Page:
Challenges and prospects of tracking informal cross border trade in Comesa region uri icon

abstract

  • This paper reviews the informal cross border trade (ICBT) in major staple food products among selected Common Market for Eastern and Southern Africa (COMESA) member countries. Current adopted approaches and methods of estimating informal trade are discussed and the magnitude of informal trade ?ows between countries are estimated. Few agencies in the region are monitoring the informal trade thus a lot of the data is unrecorded. The missing informal trade data leads to unreliable external trade statistics which might, in turn, a?ect e?ective formulation, implementation and monitoring of domestic and regional trade policies. If trade relationships among African countries have to be strengthened then it is essential to estimate real magnitude of informal cross border. Available informal trade data suggest that ICBT still represents a signi?cant proportion of regional cross-border trade. Uganda Bureau of statistics (UBOS), for example notes that informal cross border activities have overall grown in the past 10 years among east and southern African (ESA) countries. In eastern Africa, Uganda?s border monitoring survey, for example, indicates that in 2006, informal exports and imports ?owing from Uganda to its neighbouring countries increased. The results also show that informal trade volumes and values for maize, rice, beans and pulses account for 36 and 37 % of total trade volumes and values in the region respectively. This paper concludes that the operations of ICBT as it is now in COMESA region are not e?ective to inform trade related decision making despite the high magnitude. There is need to enhance the ICBT monitoring activities through improvements in the quality of the informal trade data. Speci?c actions include increasing the number of border points monitored for informal trade as well as the need to identify borders with signi?cant trade for monitoring. All the monitoring activities should take account of seasonal trade patterns. It is also essential to strengthen partnerships between the various agencies involved in trade monitoring by having regional collaboration of all the stakeholders in the ICBT activities. This will enhance e?cient collection of adequate informal trade data
  • This paper reviews the informal cross border trade (ICBT) in major staple food products among selected Common Market for Eastern and Southern Africa (COMESA) member countries. Current adopted approaches and methods of estimating informal trade are discussed and the magnitude of informal trade flows between countries are estimated. Few agencies in the region are monitoring the informal trade thus a lot of the data is unrecorded. The missing informal trade data leads to unreliable external trade statistics which might, in turn, affect effective formulation, implementation and monitoring of domestic and regional trade policies. If trade relationships among African countries have to be strengthened then it is essential to estimate real magnitude of informal cross border. Available informal trade data suggest that ICBT still represents a significant proportion of regional cross-border trade. Uganda Bureau of statistics (UBOS), for example notes that informal cross border activities have overall grown in the past 10 years among east and southern African (ESA) countries. In eastern Africa, Uganda's border monitoring survey, for example, indicates that in 2006, informal exports and imports flowing from Uganda to its neighbouring countries increased. The results also show that informal trade volumes and values for maize, rice, beans and pulses account for 36 and 37% of total trade volumes and values in the region respectively. This paper concludes that the operations of ICBT as it is now in COMESA region are not effective to inform trade related decision making despite the high magnitude. There is need to enhance the ICBT monitoring activities through improvements in the quality of the informal trade data. Specific actions include increasing the number of border points monitored for informal trade as well as the need to identify borders with significant trade for monitoring. All the monitoring activities should take account of seasonal trade patterns. It is also essential to strengthen partnerships between the various agencies involved in trade monitoring by having regional collaboration of all the stakeholders in the ICBT activities. This will enhance efficient collection of adequate informal trade data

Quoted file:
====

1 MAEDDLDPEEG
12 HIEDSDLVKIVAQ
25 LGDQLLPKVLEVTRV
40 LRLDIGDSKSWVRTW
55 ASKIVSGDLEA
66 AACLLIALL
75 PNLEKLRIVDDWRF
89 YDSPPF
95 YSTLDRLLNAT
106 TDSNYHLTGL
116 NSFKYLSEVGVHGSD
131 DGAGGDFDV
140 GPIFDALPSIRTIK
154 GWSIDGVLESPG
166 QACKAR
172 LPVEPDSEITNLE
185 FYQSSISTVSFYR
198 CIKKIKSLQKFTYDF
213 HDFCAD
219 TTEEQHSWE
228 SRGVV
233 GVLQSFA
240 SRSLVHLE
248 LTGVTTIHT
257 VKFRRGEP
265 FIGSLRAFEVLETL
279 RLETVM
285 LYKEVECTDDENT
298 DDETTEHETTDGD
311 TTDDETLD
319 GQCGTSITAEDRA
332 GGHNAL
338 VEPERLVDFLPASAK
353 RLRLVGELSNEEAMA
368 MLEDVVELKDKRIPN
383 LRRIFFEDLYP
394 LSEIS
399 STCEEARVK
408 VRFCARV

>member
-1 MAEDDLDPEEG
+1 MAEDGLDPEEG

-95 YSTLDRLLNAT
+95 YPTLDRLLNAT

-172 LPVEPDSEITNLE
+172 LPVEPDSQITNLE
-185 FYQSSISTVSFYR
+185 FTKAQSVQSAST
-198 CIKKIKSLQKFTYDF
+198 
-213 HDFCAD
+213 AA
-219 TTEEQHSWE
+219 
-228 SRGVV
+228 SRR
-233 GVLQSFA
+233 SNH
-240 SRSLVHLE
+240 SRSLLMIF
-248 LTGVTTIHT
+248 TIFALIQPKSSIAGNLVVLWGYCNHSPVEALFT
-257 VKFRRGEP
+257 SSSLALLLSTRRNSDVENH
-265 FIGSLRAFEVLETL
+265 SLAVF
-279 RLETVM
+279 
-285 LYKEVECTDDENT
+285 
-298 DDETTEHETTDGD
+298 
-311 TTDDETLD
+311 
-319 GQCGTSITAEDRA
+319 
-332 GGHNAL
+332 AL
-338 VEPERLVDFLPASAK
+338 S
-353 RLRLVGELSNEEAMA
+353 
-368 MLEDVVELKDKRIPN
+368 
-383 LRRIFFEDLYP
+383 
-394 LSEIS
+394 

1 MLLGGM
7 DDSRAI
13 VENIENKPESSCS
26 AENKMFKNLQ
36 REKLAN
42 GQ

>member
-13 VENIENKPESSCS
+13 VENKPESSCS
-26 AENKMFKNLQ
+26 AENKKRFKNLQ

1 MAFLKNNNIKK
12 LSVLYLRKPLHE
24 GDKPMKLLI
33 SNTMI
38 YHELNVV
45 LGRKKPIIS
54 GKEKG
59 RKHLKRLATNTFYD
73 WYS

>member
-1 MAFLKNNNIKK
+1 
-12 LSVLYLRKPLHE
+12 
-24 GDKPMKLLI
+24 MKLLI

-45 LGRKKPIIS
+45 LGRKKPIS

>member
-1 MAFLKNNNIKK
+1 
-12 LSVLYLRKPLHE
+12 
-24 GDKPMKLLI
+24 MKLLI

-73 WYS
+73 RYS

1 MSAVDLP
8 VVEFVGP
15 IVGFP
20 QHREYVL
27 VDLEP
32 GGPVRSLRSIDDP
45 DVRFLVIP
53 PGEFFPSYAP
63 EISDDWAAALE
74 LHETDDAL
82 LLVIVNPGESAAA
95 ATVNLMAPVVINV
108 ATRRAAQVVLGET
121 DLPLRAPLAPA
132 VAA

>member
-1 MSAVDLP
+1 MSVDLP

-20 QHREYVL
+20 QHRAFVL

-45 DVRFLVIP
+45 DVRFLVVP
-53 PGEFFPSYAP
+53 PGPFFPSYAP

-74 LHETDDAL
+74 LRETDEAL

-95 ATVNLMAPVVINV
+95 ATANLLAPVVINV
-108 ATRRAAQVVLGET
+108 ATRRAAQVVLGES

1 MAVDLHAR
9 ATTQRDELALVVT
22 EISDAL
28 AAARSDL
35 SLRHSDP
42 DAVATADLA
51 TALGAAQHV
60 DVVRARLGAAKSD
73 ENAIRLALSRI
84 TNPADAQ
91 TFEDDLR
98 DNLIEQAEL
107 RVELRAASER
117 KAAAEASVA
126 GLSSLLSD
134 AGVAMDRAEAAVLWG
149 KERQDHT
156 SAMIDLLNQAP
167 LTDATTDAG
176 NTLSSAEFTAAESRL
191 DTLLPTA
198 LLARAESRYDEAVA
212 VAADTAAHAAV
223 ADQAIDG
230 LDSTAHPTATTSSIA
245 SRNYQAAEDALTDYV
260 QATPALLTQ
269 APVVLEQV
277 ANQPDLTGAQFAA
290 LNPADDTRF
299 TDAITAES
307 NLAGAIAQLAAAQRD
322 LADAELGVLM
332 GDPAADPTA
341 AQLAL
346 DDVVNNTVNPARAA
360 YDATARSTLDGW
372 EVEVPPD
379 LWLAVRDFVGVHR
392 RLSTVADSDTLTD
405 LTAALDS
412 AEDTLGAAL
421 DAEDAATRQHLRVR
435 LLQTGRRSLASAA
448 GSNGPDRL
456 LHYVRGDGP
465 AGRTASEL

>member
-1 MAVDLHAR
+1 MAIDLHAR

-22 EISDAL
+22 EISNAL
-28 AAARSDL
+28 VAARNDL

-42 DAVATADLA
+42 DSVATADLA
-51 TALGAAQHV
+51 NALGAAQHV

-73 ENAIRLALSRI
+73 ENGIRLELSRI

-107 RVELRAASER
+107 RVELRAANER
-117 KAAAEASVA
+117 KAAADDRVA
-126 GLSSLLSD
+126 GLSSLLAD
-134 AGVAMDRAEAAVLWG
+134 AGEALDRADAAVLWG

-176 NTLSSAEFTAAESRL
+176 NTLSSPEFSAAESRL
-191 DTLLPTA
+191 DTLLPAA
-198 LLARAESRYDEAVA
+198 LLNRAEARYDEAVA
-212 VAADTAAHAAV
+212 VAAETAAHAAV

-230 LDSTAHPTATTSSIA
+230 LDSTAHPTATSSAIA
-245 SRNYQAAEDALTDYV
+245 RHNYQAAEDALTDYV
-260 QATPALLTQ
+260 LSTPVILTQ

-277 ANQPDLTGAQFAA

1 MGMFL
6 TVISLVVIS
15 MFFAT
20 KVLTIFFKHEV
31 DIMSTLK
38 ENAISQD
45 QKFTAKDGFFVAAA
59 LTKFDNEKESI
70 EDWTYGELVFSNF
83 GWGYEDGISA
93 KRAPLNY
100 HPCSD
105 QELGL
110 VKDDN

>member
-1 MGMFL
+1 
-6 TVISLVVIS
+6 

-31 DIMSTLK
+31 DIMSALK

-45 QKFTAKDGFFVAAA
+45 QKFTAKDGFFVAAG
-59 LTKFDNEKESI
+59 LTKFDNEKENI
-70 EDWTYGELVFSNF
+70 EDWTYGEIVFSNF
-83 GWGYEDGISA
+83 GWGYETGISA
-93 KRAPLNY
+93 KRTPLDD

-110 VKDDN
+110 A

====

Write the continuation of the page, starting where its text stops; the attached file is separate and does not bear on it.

publication date

  • 2011
  • 2011